Travel photography: Estonia 2014 - Part 2

November 22, 2014

This article is the second part of my series about my trip to Estonia. If you haven't seen the first part I'd recommend you check it out here.


The island of Saaremaa, situated in the Baltic Sea, is the largest of Estonia's islands. With only about 35,000 inhabitants the 2500 km² sized island is very sparsely populated. The only city is its capital Kuressaare, where about half of Saaremaa's people live. The island lies in the East - Atlantic flyway, a migratory route that connects the Baltics with the Arctic regions. The 1300 km long coastline mainly consists of stony (and partially sandy) beaches but there are also some cliffs, most notably the 22m high Panga Pank in the north of the island.

Tiny settlements like these were the home of fishermen already thousands of years ago and are still today. There is another house visible across the bay and there were about four or five more in the vicinity.
These types of post mills are typical for Saaremaa. The basic principle is that the mill rests on a single post and can be turned into the wind with the long protruding beam. Until about a hundred years ago every group of three or four farmers had one of those. If a family did not own its private mill it was possible to “rent" one, where the fee was to grant the owner a certain amount of the produced flour. This one in Muhu is now a museum.
This mill has been out of service for quite some time now but is still in an excellent condition - unfortunately the sails are gone.
The Kuressaare castle (Schloss Ahrensburg) was built in the 14th century by the Teutonic Order and is one of the best preserved medieval castles today. The watchtower in the front is the so-called Pikk Hermann (the long Hermann).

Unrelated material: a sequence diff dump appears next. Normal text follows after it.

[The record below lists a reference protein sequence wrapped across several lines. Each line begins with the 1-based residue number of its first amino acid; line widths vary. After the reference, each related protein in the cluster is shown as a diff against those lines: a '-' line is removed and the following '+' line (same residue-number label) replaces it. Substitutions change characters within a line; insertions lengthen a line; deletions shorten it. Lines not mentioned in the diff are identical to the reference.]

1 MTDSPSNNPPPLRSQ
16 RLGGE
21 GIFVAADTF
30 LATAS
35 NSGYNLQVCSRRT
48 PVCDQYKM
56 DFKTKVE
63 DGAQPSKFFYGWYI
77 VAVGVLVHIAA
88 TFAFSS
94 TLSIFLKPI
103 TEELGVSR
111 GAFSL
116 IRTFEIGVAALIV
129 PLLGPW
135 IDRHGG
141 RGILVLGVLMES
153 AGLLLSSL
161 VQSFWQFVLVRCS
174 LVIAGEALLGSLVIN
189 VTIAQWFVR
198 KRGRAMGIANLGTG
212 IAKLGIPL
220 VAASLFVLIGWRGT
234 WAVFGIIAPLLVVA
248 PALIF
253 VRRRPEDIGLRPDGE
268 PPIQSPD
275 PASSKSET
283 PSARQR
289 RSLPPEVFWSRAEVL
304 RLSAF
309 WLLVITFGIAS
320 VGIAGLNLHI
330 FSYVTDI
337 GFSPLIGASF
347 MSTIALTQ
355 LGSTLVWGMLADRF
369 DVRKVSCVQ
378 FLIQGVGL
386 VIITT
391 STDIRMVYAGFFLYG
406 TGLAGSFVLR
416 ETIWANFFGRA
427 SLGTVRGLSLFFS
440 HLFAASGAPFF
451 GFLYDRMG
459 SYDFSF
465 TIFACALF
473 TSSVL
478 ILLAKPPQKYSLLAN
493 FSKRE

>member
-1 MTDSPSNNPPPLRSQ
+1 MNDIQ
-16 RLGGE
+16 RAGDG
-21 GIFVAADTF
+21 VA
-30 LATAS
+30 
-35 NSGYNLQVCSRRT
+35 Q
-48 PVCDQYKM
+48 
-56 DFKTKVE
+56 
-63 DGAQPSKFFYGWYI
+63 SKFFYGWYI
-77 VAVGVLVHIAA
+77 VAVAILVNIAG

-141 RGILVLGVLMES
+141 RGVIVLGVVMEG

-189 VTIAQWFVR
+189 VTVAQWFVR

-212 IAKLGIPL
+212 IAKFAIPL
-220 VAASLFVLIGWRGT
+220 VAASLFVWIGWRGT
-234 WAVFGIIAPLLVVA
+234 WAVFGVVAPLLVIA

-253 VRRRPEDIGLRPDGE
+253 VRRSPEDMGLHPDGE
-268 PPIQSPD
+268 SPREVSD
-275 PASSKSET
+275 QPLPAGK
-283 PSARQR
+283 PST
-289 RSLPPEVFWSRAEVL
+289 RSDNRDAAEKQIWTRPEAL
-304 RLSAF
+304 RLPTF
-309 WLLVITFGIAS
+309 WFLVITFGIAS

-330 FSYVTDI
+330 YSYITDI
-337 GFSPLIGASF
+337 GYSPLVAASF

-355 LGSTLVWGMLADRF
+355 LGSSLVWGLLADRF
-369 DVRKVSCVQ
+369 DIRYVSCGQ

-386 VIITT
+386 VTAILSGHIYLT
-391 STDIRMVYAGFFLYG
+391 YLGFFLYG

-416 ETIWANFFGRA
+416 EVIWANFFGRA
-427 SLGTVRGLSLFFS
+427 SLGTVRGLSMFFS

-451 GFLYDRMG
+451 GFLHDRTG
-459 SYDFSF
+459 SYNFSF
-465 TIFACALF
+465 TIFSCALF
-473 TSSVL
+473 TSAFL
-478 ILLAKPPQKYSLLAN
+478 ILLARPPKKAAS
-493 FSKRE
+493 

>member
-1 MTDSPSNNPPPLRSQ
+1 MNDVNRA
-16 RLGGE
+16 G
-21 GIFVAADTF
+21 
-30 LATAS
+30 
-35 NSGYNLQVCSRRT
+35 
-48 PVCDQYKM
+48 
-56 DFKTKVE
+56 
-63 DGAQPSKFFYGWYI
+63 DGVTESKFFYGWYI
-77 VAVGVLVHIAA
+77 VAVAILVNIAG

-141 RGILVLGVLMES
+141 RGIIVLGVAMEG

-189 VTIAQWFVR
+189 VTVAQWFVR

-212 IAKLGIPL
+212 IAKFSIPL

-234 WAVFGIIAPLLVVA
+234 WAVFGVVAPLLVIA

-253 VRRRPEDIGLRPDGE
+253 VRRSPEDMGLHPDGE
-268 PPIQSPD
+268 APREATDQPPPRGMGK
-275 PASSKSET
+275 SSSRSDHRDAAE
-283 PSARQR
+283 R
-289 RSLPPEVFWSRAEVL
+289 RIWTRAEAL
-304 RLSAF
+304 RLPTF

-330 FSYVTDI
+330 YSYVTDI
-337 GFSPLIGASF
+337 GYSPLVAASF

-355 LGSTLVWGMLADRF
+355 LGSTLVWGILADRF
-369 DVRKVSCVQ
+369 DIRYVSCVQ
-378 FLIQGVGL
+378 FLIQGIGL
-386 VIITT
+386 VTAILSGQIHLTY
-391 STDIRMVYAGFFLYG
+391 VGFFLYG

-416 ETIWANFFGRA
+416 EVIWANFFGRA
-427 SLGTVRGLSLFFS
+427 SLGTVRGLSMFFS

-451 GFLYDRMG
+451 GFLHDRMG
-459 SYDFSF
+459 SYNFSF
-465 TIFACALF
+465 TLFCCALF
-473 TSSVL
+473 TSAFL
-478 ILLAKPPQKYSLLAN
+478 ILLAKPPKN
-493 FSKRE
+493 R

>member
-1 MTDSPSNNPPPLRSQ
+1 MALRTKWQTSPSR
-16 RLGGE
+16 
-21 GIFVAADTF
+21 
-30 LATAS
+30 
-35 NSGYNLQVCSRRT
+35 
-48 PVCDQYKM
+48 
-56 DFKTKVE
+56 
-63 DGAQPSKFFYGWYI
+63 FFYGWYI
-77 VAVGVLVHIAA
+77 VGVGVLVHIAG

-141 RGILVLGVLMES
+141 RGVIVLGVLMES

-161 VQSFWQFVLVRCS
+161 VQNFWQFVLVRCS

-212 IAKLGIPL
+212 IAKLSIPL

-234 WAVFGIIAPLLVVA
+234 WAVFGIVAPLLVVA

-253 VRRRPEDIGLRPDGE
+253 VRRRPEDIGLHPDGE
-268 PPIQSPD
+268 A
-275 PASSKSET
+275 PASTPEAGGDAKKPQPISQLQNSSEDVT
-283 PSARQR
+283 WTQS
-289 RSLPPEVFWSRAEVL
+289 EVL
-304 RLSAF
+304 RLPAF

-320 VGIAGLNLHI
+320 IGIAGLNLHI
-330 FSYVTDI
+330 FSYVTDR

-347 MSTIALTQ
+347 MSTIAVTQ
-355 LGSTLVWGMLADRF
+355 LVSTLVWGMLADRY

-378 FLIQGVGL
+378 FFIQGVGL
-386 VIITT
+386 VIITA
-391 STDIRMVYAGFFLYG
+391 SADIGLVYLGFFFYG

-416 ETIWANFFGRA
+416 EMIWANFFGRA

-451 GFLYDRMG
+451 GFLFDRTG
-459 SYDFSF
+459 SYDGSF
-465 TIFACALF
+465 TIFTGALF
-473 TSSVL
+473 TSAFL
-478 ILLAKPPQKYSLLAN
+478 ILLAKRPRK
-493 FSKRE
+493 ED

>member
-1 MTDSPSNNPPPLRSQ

This little lake is what remains of a massive impact of a meteorite with a mass of 20 to 80 tons with a speed of 10 to 20 km/s (all figures at impact), that occurred probably 4000 years ago. The Kaali crater is the main crater, but several smaller craters can be found in the area. The energy of the impact is comparable to the Hiroshima bomb.

The coast of Saaremaa is an especially good place for observing waterfowl like the common tern. The following images depict its typical hunting behavior.

This common tern is on the lookout for prey about 3 to 8 meters above the water.
When the time is right and a suitable victim has been spotted, the tern enters a rapid nosedive.
If everything goes according to plan, the tern breaks the surface and grabs its prey. The reemerging bird is a fascinating subject for action photography – unfortunately the majority of hunting attempts are as unsuccessful as these.
Sometimes the predators are lucky, though, and transport their catch back to the nest.
This Black-headed gull uses a similar and very effective strategy.
Not infrequently the terns engage in spectacular aerial combat over the best breeding grounds, hunting spots or mates.
In the air the common tern also attacks and dominates the substantially larger seagulls due to its superior maneuverability and flying skills.
Huge flocks of birds nest on very small breeding grounds. This results in lots of noise and potential for conflict.
View from the harbor of Kuressaare. The clouds were emphasized by using a circular polarizer.